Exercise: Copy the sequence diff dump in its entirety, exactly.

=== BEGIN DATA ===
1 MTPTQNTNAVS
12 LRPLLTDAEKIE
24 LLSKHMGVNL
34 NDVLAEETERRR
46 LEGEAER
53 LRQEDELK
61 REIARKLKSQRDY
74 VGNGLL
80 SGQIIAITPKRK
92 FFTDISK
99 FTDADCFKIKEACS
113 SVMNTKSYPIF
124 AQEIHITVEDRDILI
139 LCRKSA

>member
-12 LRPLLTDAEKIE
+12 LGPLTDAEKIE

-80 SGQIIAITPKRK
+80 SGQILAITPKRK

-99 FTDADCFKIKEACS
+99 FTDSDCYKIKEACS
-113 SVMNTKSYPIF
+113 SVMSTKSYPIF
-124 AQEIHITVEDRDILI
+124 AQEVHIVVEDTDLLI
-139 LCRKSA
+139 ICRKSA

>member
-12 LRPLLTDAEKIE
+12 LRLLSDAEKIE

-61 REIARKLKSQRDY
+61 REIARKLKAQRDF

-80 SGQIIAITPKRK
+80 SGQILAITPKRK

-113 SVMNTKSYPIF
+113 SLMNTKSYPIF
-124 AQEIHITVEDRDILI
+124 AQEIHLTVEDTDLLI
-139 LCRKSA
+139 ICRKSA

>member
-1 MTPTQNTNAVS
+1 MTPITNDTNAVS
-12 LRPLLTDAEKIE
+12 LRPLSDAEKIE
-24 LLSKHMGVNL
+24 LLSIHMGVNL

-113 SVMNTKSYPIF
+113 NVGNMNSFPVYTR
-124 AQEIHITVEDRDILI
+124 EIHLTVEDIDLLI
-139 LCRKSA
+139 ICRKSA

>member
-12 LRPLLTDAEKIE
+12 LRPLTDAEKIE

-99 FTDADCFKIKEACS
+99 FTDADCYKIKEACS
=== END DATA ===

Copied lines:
1 MTPTQNTNAVS
12 LRPLLTDAEKIE
24 LLSKHMGVNL
34 NDVLAEETERRR
46 LEGEAER
53 LRQEDELK
61 REIARKLKSQRDY
74 VGNGLL
80 SGQIIAITPKRK
92 FFTDISK
99 FTDADCFKIKEACS
113 SVMNTKSYPIF
124 AQEIHITVEDRDILI
139 LCRKSA

>member
-12 LRPLLTDAEKIE
+12 LGPLTDAEKIE

-80 SGQIIAITPKRK
+80 SGQILAITPKRK

-99 FTDADCFKIKEACS
+99 FTDSDCYKIKEACS
-113 SVMNTKSYPIF
+113 SVMSTKSYPIF
-124 AQEIHITVEDRDILI
+124 AQEVHIVVEDTDLLI
-139 LCRKSA
+139 ICRKSA

>member
-12 LRPLLTDAEKIE
+12 LRLLSDAEKIE

-61 REIARKLKSQRDY
+61 REIARKLKAQRDF

-80 SGQIIAITPKRK
+80 SGQILAITPKRK

-113 SVMNTKSYPIF
+113 SLMNTKSYPIF
-124 AQEIHITVEDRDILI
+124 AQEIHLTVEDTDLLI
-139 LCRKSA
+139 ICRKSA

>member
-1 MTPTQNTNAVS
+1 MTPITNDTNAVS
-12 LRPLLTDAEKIE
+12 LRPLSDAEKIE
-24 LLSKHMGVNL
+24 LLSIHMGVNL

-113 SVMNTKSYPIF
+113 NVGNMNSFPVYTR
-124 AQEIHITVEDRDILI
+124 EIHLTVEDIDLLI
-139 LCRKSA
+139 ICRKSA

>member
-12 LRPLLTDAEKIE
+12 LRPLTDAEKIE

-99 FTDADCFKIKEACS
+99 FTDADCYKIKEACS